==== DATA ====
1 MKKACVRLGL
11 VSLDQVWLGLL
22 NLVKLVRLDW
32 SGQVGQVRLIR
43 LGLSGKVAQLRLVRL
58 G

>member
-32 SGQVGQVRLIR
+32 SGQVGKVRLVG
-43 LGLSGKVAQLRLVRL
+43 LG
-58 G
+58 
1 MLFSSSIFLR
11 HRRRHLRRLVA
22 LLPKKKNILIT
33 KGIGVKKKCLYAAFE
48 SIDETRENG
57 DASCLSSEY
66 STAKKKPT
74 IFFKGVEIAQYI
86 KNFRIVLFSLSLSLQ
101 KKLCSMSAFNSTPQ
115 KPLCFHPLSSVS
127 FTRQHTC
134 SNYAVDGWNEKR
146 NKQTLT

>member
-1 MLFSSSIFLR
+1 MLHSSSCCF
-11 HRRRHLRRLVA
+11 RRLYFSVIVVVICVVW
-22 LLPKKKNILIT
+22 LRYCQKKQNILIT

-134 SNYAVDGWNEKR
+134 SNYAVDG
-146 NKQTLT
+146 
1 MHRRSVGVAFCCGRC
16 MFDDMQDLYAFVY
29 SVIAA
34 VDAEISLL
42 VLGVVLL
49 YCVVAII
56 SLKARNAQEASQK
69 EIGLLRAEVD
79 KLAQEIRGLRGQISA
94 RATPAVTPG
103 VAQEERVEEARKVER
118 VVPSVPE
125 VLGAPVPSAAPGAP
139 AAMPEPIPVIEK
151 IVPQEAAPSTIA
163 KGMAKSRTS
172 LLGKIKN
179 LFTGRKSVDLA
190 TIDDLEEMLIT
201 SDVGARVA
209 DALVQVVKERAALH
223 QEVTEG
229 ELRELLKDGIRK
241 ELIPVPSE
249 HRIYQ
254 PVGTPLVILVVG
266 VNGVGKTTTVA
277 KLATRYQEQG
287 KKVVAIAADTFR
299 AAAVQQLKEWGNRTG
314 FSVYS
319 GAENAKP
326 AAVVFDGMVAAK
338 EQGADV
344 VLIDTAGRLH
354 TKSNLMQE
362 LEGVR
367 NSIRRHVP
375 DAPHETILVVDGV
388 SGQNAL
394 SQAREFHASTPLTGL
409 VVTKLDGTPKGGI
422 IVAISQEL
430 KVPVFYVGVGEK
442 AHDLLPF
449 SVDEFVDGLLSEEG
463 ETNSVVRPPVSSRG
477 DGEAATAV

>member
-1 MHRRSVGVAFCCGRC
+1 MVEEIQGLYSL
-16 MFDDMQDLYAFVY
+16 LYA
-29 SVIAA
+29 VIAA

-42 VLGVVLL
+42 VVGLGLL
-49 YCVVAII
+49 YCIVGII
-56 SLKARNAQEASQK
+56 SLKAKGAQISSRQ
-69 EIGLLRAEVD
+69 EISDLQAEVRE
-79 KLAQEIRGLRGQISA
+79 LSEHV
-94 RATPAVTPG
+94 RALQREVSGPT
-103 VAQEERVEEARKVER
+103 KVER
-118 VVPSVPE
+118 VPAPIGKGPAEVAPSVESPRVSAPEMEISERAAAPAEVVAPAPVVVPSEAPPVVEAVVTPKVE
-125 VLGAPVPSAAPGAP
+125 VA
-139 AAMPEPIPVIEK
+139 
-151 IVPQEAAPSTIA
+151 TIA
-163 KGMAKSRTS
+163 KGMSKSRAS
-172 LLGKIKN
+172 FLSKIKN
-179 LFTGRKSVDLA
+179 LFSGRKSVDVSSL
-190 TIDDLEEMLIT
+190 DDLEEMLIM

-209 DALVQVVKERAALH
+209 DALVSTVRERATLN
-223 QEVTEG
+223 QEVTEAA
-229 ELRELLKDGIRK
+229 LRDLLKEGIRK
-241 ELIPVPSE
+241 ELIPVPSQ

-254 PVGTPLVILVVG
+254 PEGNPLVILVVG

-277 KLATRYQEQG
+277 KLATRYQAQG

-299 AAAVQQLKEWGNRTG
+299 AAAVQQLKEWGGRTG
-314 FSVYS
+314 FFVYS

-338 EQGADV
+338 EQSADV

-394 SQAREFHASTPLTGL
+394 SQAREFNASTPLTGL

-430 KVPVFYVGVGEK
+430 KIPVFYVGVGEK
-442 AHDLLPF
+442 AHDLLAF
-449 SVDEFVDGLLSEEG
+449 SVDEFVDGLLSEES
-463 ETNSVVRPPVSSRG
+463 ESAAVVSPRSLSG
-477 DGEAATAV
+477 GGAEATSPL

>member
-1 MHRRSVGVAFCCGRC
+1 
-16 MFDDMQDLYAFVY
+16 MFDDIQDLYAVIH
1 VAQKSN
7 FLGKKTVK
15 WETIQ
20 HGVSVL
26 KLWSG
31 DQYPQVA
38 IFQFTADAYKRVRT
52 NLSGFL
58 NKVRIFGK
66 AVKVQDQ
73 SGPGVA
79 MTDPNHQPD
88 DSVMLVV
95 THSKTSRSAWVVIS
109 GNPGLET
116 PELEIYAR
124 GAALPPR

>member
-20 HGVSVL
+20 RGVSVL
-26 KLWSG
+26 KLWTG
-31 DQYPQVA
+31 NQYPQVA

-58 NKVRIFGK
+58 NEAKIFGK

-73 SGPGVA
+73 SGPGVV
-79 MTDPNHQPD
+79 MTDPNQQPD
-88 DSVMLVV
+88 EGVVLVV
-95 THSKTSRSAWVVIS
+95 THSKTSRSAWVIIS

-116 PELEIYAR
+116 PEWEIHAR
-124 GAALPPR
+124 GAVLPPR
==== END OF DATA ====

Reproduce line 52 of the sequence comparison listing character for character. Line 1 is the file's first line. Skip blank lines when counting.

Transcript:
139 AAMPEPIPVIEK